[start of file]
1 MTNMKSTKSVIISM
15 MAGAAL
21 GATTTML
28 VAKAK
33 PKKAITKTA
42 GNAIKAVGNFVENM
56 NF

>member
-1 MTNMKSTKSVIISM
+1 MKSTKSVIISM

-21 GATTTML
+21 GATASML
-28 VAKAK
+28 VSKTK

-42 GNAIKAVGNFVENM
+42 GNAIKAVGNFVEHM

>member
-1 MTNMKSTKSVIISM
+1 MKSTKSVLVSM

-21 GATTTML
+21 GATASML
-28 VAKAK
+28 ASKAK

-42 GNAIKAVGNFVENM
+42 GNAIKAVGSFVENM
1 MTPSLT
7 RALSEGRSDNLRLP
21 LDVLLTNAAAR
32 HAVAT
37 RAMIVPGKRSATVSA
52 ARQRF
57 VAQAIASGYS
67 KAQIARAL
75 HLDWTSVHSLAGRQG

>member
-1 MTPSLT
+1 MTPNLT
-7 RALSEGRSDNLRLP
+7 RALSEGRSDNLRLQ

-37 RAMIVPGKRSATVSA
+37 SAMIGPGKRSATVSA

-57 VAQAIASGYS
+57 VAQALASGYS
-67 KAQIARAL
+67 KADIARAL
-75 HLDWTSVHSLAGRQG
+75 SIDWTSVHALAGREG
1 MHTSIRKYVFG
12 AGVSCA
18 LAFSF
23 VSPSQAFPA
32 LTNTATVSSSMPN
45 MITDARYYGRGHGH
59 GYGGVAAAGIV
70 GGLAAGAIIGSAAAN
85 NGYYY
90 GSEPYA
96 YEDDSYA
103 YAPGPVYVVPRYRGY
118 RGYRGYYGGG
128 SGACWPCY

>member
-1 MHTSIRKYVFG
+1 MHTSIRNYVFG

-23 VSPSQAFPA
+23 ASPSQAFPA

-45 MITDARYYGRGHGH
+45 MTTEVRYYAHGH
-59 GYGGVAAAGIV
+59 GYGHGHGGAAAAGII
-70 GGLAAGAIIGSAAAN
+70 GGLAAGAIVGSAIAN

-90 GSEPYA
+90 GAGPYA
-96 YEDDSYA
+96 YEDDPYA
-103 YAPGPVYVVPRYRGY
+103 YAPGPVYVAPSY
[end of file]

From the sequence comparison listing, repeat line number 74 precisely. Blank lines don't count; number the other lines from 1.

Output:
+90 GAGPYA